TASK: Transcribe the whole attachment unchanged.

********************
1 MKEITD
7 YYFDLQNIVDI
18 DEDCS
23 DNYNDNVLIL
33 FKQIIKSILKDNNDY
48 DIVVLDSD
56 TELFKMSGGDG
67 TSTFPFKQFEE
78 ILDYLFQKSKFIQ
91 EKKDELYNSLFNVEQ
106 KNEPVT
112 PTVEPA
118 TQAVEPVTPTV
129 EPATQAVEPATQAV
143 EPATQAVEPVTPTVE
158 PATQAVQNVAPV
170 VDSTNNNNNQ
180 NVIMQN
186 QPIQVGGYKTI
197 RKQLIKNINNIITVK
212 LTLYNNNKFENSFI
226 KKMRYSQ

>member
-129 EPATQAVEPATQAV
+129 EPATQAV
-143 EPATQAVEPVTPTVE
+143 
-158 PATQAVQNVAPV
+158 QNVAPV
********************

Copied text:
1 MKEITD
7 YYFDLQNIVDI
18 DEDCS
23 DNYNDNVLIL
33 FKQIIKSILKDNNDY
48 DIVVLDSD
56 TELFKMSGGDG
67 TSTFPFKQFEE
78 ILDYLFQKSKFIQ
91 EKKDELYNSLFNVEQ
106 KNEPVT
112 PTVEPA
118 TQAVEPVTPTV
129 EPATQAVEPATQAV
143 EPATQAVEPVTPTVE
158 PATQAVQNVAPV
170 VDSTNNNNNQ
180 NVIMQN
186 QPIQVGGYKTI
197 RKQLIKNINNIITVK
212 LTLYNNNKFENSFI
226 KKMRYSQ

>member
-129 EPATQAVEPATQAV
+129 EPATQAV
-143 EPATQAVEPVTPTVE
+143 
-158 PATQAVQNVAPV
+158 QNVAPV